Maternal nutrition and the programming of obesity: The brain

Beverly Sara Mühlhäusler, Clare L Adam, I Caroline McMillen

Research output: Contribution to journalArticlepeer-review

49 Citations (Scopus)


The increasing incidence of obesity in the developed and developing world in the last decade has led to a need to define our understanding of the physiological mechanisms which can predispose individuals to weight gain in infancy, childhood and adulthood. There is now a considerable body of evidence which has shown that the pathway to obesity may begin very early in life, and that exposure to an inappropriate level of nutrition during prenatal and/or early postnatal development can predispose individuals to obesity in later life The brain is at the heart of the regulation of appetite and food preferences, and it is increasingly being recognized that the development of central appetitive structures is acutely sensitive to the nutritional environment both before and immediately after birth. This review will summarize the body of work which has highlighted the critical role of the brain in the early origins of obesity and presents some perspectives as to the potential application of these research findings in the clinical setting.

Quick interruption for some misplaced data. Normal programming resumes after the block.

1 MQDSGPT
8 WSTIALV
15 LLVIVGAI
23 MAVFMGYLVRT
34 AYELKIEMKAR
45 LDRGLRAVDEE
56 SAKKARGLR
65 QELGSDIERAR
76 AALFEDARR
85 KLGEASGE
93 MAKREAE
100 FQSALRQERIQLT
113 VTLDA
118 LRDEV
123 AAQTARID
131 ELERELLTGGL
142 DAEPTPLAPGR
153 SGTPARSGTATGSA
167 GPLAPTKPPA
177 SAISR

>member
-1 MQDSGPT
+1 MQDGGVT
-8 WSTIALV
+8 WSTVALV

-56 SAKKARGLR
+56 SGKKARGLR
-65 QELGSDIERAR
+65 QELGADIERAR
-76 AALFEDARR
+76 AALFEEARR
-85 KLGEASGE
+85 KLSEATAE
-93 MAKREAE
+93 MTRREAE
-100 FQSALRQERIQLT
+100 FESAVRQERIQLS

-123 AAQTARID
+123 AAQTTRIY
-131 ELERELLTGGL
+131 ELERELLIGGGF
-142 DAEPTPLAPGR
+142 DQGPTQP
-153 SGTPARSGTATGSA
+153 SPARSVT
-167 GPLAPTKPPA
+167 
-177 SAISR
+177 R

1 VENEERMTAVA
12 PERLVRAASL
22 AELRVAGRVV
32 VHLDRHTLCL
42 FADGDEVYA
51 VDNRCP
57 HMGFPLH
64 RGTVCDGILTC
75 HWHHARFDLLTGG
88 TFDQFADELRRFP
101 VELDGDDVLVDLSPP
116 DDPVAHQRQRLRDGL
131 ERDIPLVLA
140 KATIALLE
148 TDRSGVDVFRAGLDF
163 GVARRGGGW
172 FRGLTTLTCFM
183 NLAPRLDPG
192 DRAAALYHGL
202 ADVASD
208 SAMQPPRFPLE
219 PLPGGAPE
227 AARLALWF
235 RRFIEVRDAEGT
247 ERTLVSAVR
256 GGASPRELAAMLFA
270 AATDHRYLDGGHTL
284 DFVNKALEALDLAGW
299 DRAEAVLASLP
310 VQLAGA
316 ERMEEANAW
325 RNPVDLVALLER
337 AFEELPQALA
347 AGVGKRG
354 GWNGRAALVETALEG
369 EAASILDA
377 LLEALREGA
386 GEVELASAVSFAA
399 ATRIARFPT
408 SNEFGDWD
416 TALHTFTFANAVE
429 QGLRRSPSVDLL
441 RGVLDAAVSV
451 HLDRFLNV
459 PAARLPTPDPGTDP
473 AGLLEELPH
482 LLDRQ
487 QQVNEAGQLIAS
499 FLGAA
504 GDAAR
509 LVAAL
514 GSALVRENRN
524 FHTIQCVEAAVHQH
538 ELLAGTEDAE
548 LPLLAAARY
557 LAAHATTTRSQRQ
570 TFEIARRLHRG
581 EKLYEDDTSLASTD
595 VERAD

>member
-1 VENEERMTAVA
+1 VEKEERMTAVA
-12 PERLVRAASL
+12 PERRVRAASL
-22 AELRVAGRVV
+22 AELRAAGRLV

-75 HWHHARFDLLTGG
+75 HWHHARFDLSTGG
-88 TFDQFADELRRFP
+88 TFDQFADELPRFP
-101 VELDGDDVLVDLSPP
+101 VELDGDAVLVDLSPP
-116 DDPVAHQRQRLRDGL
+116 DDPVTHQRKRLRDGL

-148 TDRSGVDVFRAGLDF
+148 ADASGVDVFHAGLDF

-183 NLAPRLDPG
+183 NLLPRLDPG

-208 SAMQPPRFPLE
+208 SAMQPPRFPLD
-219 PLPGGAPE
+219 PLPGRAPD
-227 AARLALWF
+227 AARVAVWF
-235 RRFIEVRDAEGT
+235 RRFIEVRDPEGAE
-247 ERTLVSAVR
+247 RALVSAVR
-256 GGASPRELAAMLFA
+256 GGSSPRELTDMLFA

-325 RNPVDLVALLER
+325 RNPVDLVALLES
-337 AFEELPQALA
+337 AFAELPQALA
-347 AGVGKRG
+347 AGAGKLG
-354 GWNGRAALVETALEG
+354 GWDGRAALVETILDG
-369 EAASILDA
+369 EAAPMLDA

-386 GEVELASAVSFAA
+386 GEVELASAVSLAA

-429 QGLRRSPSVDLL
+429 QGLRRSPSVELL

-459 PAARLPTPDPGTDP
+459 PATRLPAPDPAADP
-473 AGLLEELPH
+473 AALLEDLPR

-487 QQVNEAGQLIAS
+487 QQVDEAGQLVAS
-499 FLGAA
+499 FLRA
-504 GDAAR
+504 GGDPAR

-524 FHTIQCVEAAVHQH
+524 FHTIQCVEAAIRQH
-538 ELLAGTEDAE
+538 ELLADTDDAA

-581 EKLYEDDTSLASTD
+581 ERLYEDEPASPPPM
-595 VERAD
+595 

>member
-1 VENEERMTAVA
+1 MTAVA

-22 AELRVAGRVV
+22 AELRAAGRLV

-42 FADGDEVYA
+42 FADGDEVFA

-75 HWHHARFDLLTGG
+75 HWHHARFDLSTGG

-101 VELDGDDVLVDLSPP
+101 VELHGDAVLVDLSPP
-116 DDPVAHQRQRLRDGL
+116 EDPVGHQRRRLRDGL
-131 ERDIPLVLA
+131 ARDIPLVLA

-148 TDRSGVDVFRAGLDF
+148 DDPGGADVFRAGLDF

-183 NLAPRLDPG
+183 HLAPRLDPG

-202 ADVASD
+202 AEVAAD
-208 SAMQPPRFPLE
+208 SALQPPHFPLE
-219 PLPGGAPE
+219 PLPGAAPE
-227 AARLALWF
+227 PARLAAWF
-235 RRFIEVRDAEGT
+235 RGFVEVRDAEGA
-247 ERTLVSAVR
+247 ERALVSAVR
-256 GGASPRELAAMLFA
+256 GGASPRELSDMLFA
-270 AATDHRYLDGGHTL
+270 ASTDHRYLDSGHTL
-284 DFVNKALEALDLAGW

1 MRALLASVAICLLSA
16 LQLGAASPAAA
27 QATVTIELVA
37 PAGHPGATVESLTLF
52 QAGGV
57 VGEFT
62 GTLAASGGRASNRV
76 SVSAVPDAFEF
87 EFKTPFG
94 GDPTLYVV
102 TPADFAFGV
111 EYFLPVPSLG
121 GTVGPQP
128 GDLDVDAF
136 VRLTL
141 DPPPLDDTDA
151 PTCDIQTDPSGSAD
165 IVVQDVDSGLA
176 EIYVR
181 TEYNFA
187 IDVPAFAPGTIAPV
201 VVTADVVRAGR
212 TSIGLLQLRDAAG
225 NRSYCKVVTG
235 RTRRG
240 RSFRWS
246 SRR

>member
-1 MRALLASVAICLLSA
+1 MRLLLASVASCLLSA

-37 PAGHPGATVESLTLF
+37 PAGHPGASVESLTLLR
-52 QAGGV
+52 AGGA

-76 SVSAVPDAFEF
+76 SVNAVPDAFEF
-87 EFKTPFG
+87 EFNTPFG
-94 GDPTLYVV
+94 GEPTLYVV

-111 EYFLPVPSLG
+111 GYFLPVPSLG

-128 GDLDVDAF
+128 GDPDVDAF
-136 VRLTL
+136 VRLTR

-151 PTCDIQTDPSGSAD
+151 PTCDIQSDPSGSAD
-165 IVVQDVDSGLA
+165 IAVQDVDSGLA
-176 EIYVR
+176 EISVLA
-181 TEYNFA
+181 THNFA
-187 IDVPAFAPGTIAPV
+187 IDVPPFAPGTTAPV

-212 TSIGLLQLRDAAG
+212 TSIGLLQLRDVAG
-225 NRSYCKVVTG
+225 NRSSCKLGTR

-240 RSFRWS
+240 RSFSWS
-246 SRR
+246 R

Original languageEnglish
Pages (from-to)144-152
Number of pages9
Issue number3
Publication statusPublished - Jul 2008


  • fetal programming
  • appetite
  • obesity
  • leptin
  • neuropeptides


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